Just two months into the launch of the Sovereign Gold Bond (SGBs) scheme in January 2016, former finance minister late Arun Jaitley had asked bank chiefs to promote SGBs among customers during the second tranche. Reason: The first tranche’s sales had not even crossed one tonne. Seven years later, the Reserve Bank of India (RBI) under Governor Shaktikanta Das (who, incidentally, was present in the earlier meeting as secretary, Department of Economic Affairs) has brought down the number of tranches from a whopping 12 and 10 in FY21 and FY22, to just four in FY23. This time around, the reason might be slightly different: SGBs don’t seem to matter much for physical gold enthusiasts.
While there might be other reasons for the latest RBI decision, what is clear is that these bonds haven’t been able to fulfil their two main objectives—to reduce the demand for physical gold and shift a part of the gold imported every year for investment purposes into financial savings through gold bonds. At best, the impact can be called marginal as the maximum tonnage of gold raised through this route was 32 tonnes in FY21. As a result, gold continues to be among the highest contributors to the current account deficit, which is close to a decadal high of 4.4%. But it certainly wasn’t due to a lack of effort from the government. To promote SGBs, the government not only advertised heavily, but also incentivised investors by giving a fixed annualised rate of 2.5% extra fee on the initial amount.
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The impact has been negligible. In the first year of the SGB launch, there was some slowdown in imports, but in most of the other years, except FY20, the needle didn’t move much. In most years, it has stayed close to 700-900 tonnes, similar to the trend in the previous years. Meanwhile, gold prices have been on the boil, too. Since 2016, gold prices (MCX) are up 127% at a compounded annual growth rate of 18.4%. Going ahead, with global uncertainty and a recession on the cards, gold may continue to be in demand. What is interesting is that while SGBs can be redeemed after five years, reports suggest that till now only one tonne has been redeemed. So, investors in the bonds aren’t really trying to take advantage of the sharp price rise in the yellow metal.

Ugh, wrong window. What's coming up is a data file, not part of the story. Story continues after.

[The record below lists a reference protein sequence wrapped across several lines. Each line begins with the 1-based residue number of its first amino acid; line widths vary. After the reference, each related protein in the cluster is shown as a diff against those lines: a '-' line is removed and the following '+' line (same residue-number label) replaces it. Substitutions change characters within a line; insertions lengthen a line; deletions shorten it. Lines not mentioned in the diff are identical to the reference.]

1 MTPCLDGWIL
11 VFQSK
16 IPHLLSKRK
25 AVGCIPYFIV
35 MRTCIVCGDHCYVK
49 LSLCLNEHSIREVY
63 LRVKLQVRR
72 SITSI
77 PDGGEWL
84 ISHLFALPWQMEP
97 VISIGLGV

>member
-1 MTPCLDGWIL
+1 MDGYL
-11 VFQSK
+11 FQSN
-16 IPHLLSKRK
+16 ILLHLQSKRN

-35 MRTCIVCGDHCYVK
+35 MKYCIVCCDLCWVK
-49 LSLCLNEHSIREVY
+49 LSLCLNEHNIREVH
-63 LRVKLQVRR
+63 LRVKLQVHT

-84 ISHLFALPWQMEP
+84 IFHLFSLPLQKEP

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The problem, therefore, for the government is two-pronged. One, it is sitting on almost 100 tonnes of gold worth Rs 57,000 crore (at current prices) that has to be annually serviced, in terms of interest payment twice a year. Also, when the bonds mature from November onwards, it will have to possibly pay a much higher price to investors. In terms of the total borrowing cost of SGBs, the government is paying over 20% (18.4% capital gains CAGR +2.5% interest) for these bonds—much more than all other forms of government borrowing. Worse still, these bonds haven’t been able to replace physical gold and the current account deficit continues to bleed due to it. It was a brave attempt, but weaning away Indians from physical gold has proved to be impossible. The government needs to think harder and promote schemes like gold monetisation scheme more aggressively to encourage people to lend physical gold and reduce imports, or simply reduce or stop this scheme.